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7 Important Tax Changes Of 2021 That Every Young Investor Should Know

7 Important Tax Changes Of 2021 That Every Young Investor Should Know

As the new financial year kicks off, several new tax changes become applicable. You must keep yourself abreast with these tax changes as a diligent investor and save yourself from getting caught on the wrong foot. The below write up will help you precisely do that, as we cover some critical 2021 tax changes that every young investor must know.

1. New rules on EPF taxation: Till now, the interest earned by the subscriber in EPF was completely tax-free. However, the position changes effective April 1, 2021. Interest on any amount deposited in EPF more than INR 2.5 lacs per year will be taxable.

A slight relaxation is given if no contribution is made by the employer in the fund for the entire year. For such cases, interest on the amount of contribution made more than INR 5 lacs will be taxable.

It may be noted that the limit of INR 5 lacs is not of much use to private sector employees. The reason is that they are covered in EPFO Act, and the provisions mandate an employer to compulsorily contribute to the account.

2. New rules for ULIP taxation:

Till now, returns from Unit Linked Insurance Plans (ULIP) were completely exempt from income tax. However, effective April 1, 2021, changes have been made to Section 112A of the Income Tax Act.

This means that the income from ULIP will continue to be exempt as long as the amount of premium invested every year is not more than INR 2.5 lacs. In case the annual premium exceeds this amount, then the income from the ULIP will be taxable. The tax calculation will depend on the holding period & the equity component in the underlying funds.

Also, note that:

  1. The limit of INR 2.5 lacs applies to the combined annual premium of all ULIP policies taken together.

  2. The new provision will only apply to ULIPs purchased after February 1, 2021.

  3. The amount received on death is still completely tax-free irrespective of the premium amount.

3. Need to file Form 10-IE to opt for the new tax regime:

As per last year Budget announcement, now you have the right to choose the tax regime and inform your employer, who will deduct the TDS from your salary accordingly. This is not all.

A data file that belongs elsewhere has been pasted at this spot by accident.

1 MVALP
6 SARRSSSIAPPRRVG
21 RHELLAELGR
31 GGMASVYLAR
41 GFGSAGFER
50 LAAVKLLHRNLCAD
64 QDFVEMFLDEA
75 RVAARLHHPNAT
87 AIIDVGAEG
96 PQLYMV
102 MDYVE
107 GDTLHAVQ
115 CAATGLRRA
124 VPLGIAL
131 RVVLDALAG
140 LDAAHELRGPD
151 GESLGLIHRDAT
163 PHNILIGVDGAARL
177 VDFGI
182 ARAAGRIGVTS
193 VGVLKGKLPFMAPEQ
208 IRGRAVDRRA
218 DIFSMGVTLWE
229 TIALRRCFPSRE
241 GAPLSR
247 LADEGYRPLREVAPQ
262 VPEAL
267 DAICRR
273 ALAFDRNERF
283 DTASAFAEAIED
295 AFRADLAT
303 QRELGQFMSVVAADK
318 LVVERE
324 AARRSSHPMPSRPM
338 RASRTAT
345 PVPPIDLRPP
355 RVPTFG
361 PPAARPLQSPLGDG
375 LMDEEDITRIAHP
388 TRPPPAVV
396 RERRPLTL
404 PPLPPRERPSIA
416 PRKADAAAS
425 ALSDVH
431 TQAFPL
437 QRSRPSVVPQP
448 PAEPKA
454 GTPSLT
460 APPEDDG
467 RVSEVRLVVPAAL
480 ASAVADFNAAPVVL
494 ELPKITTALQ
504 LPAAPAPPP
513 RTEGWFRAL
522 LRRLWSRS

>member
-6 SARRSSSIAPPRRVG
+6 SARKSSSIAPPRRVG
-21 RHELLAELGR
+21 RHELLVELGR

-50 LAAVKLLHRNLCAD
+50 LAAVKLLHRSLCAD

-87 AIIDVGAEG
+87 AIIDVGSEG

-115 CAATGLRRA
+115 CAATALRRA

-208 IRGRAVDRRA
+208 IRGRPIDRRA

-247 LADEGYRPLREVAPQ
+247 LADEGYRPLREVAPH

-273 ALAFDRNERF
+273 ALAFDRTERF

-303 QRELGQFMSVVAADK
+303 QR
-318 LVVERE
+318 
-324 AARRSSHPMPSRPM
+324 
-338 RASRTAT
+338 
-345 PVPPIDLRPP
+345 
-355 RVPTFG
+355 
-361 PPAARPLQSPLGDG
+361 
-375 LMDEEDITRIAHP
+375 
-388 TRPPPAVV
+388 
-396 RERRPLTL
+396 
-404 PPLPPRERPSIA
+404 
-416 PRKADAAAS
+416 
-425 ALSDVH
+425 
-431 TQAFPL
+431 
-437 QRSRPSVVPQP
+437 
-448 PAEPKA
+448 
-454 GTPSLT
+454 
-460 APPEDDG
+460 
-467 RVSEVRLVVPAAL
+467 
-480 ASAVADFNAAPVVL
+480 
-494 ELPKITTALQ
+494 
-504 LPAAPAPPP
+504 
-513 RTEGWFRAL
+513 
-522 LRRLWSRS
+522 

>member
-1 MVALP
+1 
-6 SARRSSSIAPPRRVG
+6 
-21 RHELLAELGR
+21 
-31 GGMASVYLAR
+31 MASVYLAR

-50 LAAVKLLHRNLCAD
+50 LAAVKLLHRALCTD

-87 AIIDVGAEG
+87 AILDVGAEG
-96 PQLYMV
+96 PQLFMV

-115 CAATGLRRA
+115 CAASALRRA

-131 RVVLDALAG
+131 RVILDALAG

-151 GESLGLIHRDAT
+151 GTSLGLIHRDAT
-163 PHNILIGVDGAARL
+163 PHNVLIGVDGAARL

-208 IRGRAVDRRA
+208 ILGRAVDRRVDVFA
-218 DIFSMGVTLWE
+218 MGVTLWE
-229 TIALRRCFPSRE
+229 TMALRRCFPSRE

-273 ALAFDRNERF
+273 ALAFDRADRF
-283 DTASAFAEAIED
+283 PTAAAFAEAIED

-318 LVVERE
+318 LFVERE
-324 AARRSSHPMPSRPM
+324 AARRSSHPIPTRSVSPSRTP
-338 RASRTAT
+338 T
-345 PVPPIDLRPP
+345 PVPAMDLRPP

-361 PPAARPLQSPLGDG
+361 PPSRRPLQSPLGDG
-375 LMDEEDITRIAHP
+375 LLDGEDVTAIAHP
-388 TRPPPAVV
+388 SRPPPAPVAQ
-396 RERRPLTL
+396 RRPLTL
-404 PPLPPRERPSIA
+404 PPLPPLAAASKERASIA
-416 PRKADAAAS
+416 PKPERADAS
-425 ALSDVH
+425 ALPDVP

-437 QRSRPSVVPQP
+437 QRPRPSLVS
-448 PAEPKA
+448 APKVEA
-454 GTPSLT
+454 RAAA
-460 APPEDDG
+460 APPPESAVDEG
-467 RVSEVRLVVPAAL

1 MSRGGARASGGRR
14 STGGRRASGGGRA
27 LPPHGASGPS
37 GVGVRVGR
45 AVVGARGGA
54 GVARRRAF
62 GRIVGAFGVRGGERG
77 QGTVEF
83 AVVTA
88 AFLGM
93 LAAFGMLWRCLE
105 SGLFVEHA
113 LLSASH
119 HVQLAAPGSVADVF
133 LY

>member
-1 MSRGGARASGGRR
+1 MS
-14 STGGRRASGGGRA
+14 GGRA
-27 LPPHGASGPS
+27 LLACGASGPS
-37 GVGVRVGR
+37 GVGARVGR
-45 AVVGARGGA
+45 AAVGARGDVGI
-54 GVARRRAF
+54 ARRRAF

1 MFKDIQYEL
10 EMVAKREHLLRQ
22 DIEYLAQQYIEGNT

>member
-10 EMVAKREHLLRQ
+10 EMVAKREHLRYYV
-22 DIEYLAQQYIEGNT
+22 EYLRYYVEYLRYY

If you had opted for the new regime for Financial Year 2020-21, you need to also file a new Form 10-IE on the Income Tax portal when filing the tax return. This will help Income Tax Department to process your return as per the new regime.

If you don’t do this step, the department can assume that you wish to stick to the old regime and process it as per the old regime’s provisions. So, don’t miss filling this form!

4. Relaxation on calculating advance Tax on Dividend Income:

The dividend income has become taxable to the investors since April 1, 2020. Before this, it was tax-exempt in the hands of investors. Since it has become taxable, investors face a practical problem regarding the estimation of advance tax given the nature of this income.

A relief has been given as per a new provision whereby penal interest under Section 234C will not be applicable on failure to assess the advance tax liability for dividend income.

5. Exemption to senior citizens from filing ITR:

A new Section 194P has been inserted in the Act, which allows the senior citizen to do away with the requirement of filing a tax return if all of the following conditions are satisfied:

  1. He/she qualifies as a “resident” as per Income Tax Act and age is above 75 years.

  2. His/her annual income consists only of pension and interest.

  3. He/she furnishes a declaration to the bank that he/she is not required to file an income tax return.

  4. The bank deducts applicable TDS from the income paid to the senior citizen basis the declaration made by the senior citizen.

  5. The bank is a “specified bank” as notified by Central Government.

6. Tighter deadlines for belated and revised returns:

The new tax provisions (effective for returns filed for FY 2020-21 and onwards) mandate the below:

  1. The window for filing belated and revised returns has been reduced by 3 months. This means you could earlier file a belated or revised return for FY 2020-21 up to March 31, 2022. Now, you can only do it latest by December 31, 2021.

  2. Also, the late filing fee for belated return has been changed to INR 5.000. However, this fee cannot exceed INR 1,000 for cases where the total income is up to INR 5 lacs.

7. Other important provisions:

  1. If you have not filed your tax return and have a TDS/TCS deduction of more than INR 50,000 in the last 2 years, you will be subject to double the rate of TDS/TCS or 5%, whichever is higher.

  2. A new facility of pre-filled ITR will be available from April 1, 2021, containing details of capital gains, dividend income, etc.

  3. In a tax-friendly move, the time limit for reopening tax assessment has been reduced from 6 years to 3 years.

  4. You will have to pay a fee (up to INR 1,000) if you fail to link your Aadhaar with PAN by June 30, 2021, then.

  5. Deduction under Section 80EEA, which was available until March 31, 2021 has not been extended until March 31, 2022. You can benefit from this extension and avail of an overall deduction of INR 3.5 lacs in your tax return if you satisfy the conditions.


2021 has been a breakthrough of sorts, especially concerning the new EPF and ULIP related tax changes. You need to spend some time checking the implications of these changes on your financial position. Doing that on time will help you optimize your investments and save yourself from any tax penalties.


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